Track Santa's annual flight onlineBreaking News
NORAD is responsible for handling the air defense of the North America continent. But it has also been tracking Santa's movements on Christmas Eve for the past 50 years.
NORAD uses four high-tech systems to track Santa -- radar, satellites, Santa Cams and jet fighter aircraft.
The satellites have infrared sensors, meaning they can see heat. Rudolph's nose gives off an infrared signature similar to a missile launch. Thus, the satellites can detect Rudolph's bright red nose with practically no problem.
The tradition of tracking Santa began in 1955, when a local Sears, Roebuck and Co. store ran a newspaper ad urging children to make a phone call on Christmas Eve and talk to Santa Claus. As fate would have it, the phone number was misprinted and, instead of reaching Santa, youngsters found themselves talking with Air Force Col. Harry Shoup of the Continental Air Defense Command at Cheyenne Mountain in Colorado.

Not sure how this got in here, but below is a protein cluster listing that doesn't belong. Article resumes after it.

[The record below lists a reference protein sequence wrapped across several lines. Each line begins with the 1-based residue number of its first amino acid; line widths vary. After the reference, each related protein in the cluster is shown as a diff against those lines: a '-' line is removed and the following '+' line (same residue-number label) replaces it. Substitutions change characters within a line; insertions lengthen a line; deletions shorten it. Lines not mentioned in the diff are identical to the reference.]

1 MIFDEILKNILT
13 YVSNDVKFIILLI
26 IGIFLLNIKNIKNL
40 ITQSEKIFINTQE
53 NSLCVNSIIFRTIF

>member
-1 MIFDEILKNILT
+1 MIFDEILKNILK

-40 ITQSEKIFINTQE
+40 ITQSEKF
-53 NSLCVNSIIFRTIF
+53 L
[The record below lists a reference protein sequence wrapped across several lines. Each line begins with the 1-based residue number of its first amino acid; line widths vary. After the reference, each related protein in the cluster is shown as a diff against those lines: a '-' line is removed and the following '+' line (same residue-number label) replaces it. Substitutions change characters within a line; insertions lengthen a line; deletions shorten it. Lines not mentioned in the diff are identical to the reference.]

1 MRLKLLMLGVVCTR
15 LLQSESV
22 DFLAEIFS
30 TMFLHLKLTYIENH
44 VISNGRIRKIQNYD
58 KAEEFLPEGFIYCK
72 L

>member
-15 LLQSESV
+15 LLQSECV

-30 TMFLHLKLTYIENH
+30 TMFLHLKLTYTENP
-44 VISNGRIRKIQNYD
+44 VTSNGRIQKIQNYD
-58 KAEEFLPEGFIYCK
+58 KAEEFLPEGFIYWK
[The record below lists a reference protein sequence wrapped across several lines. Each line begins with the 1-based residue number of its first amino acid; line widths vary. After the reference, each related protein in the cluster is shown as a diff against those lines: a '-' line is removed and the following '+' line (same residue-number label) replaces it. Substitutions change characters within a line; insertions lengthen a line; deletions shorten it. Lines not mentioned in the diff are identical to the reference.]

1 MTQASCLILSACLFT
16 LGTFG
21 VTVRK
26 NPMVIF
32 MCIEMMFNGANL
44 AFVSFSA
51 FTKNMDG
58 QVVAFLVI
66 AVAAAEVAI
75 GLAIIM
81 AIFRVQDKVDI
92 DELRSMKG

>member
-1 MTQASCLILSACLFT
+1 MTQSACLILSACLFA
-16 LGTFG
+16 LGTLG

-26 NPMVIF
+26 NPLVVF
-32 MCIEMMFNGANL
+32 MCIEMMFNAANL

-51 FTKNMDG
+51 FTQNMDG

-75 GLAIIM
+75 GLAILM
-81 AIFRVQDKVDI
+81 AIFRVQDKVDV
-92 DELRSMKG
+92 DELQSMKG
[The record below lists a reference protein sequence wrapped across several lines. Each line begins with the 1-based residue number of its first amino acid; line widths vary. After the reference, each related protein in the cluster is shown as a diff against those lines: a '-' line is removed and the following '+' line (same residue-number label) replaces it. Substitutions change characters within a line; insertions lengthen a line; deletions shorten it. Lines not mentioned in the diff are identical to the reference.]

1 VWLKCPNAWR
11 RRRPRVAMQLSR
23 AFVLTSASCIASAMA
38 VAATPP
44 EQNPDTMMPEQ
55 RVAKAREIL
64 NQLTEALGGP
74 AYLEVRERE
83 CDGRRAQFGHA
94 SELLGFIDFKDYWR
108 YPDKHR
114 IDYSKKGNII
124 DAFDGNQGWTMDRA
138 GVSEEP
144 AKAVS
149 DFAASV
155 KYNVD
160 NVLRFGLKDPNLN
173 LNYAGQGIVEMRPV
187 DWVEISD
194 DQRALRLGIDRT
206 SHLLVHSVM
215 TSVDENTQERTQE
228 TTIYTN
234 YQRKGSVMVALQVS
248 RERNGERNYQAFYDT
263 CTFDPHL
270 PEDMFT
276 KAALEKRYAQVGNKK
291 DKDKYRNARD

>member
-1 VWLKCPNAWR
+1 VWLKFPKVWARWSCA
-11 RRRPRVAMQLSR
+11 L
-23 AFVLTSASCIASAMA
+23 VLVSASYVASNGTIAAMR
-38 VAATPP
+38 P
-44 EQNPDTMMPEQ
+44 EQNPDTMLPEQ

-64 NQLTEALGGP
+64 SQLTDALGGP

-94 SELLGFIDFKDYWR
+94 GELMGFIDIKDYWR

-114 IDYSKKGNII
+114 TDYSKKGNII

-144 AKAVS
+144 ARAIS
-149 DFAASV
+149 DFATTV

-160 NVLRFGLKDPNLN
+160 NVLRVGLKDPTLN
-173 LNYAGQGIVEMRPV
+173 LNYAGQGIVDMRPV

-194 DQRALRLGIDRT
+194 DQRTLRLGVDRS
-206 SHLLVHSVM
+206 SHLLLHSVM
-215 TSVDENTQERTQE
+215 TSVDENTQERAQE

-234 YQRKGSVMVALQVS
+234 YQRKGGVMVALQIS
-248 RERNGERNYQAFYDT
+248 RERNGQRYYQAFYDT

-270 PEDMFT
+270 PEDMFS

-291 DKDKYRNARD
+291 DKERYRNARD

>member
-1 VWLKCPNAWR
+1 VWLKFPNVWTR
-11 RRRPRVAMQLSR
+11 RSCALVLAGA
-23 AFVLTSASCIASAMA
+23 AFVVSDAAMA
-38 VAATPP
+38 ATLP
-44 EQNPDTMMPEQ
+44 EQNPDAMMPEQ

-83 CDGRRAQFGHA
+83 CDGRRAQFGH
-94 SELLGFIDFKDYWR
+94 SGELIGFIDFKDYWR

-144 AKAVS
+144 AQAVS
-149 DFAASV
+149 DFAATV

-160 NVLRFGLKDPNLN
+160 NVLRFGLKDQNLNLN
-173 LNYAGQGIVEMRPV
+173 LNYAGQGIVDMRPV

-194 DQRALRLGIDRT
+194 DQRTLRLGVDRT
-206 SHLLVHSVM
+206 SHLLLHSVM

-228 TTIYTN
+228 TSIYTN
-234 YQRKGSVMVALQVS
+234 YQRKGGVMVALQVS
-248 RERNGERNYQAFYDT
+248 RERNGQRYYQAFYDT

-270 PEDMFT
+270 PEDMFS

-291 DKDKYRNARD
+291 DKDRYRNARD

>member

comments powered by Disqus
- Ben Carson defends linking gun control to the Holocaust
- Secret CIA Report: Pinochet "Personally Ordered" Washington Car-Bombing
- Mike Huckabee’s 1998 Book Is Full Of Fake Quotes From America’s Founders
- Children should be taught about suffering under the British Empire, Jeremy Corbyn says
- Collateral damage: A brief history of U.S. mistakes at war
- NYT History Book Reviews: Who Got Noticed this Week?
- NC student’s senior thesis selected as top paper sheds light on little-known victory over Jim Crow
- Historian Who Probed Austria’s Nazi Past Begins Sentence for Defrauding State
- Daniel Pipes says we should be worried that immigrants don’t share western values
- Nobel Prize in Literature Awarded to journalist Svetlana Alexievich